The first time I competed in swimming was the Spring of my Sophomore year of high school, and as my wife and I return to the pool in hope to get back into shape, I am reminded of how particularly inverse my experience now is from those early days. Back then my body had seemingly limitless energy, but my brain didn’t know technique or what I was capable of. These days my brain well-remembers racing through the water, and how to perform each stroke, but my body has long fallen out of practice and can’t keep up with what my brain feels is a “reasonable” pace.
My coach determined that I was best-suited for long-distance freestyle (500 yard) and butterfly stroke (100 yard). I dabbled in breast stroke and shorter sprints, but really those two endurance races became my bread and butter when it came to training and competition. Butterfly is well-known as a grueling race, the stroke taking a lot out of the body and requiring a great deal of coordination to move effectively through the water. Several days ago I did a single lap (25 yard) of butterfly after nearly fifteen years of not having done so, and boy did I feel it in my shoulders, lungs, torso, and calves. To me butterfly remains a symbol of human mechanics in action, with strength, endurance, and technique all contributing to a beautiful race.
My first race, the 100 yard butterfly, remains a very clear memory as I look back at my time in high school. Not the nervousness I felt up on the blocks, nor the exhilaration I felt diving into the water, but instead a particular moment which happened about three-quarters through. As I completed 25 yards, then 50, I felt my arms grow leaden, my breath labored, and my shoulders tight with exertion – in my excitement I had come off the blocks too hard, too fast, and I couldn’t maintain my pace. I tried to slow down, but that just made the race take longer, each stroke sapping more and more energy.
Eventually, around the 70 yard mark, my body had enough. I started treading water, knowing I was disqualified for breaking stroke, hoping to just catch my breath. I heard my teammates, my coach, and my father continue to cheer me on, almost urgently. Knowing that I had to do my best, for their sake if not my own, I took a deep breath and began swimming anew, my form terrible but recognizable as butterfly. One last kick-flip at the end of the lane and I was 25 yards from finishing.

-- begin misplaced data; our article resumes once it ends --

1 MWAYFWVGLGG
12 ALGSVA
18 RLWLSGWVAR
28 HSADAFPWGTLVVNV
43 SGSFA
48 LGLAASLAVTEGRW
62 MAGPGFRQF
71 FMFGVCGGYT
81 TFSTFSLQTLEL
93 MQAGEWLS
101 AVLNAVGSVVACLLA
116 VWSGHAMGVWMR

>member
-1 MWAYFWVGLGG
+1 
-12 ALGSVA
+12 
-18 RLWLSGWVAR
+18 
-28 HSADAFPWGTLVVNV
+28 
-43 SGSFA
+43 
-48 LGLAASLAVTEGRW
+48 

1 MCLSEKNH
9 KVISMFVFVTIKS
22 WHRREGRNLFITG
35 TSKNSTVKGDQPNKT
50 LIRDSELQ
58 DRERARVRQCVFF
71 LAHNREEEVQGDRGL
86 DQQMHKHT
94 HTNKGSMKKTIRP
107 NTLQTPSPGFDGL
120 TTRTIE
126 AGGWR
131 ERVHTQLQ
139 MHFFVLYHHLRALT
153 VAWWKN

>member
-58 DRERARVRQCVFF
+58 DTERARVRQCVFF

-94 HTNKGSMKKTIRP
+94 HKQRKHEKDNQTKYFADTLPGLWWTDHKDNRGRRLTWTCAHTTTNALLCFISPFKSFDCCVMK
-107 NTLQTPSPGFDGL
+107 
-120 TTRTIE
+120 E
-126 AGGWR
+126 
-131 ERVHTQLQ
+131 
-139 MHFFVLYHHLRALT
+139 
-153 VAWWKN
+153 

As I pulled myself bodily out of the pool, I heard the lane timers recording my final swim time. I was confused – hadn’t I been disqualified? As it turns out, during the moment of my physical breakdown, the referee was busy disqualifying someone else in another lane, and with his attention fully on the other swimmer, he hadn’t seen any of my treading water. By the time he looked back up, I was swimming again, even if feebly, competently enough to finish the race.
And so, contrary to what “should” have happened, I finished my first Junior Varsity swimming race without disqualification, high-fives all around from my team. My father and coach had noticed that the referee wasn’t looking my way when I faltered, and so were insistent that I keep trying, keep going. It was out of a desire to not let them down that I started swimming again, instead of giving up in that moment.
Though I continued to swim butterfly and long-distance freestyle for the rest of my high school career, I was never one of the fastest on the team, never set any records or made it to the state meet on the merits of my races (I did manage to go, and score points for my school, for springboard diving during my senior year, but that’s a different story). That said though, I still remember my first race and what it meant to me that so many people believed I could keep going, even when my body had reached its limit.
Recently digging through old papers, I found a copy of the final results from the last swim meet of my Senior year, and seeing many of the names (and lightning-fast times) made me smile. I may scan in those papers some time soon and attach them to this post; it’s a neat memento to have, and I’m glad my father saved a copy for me.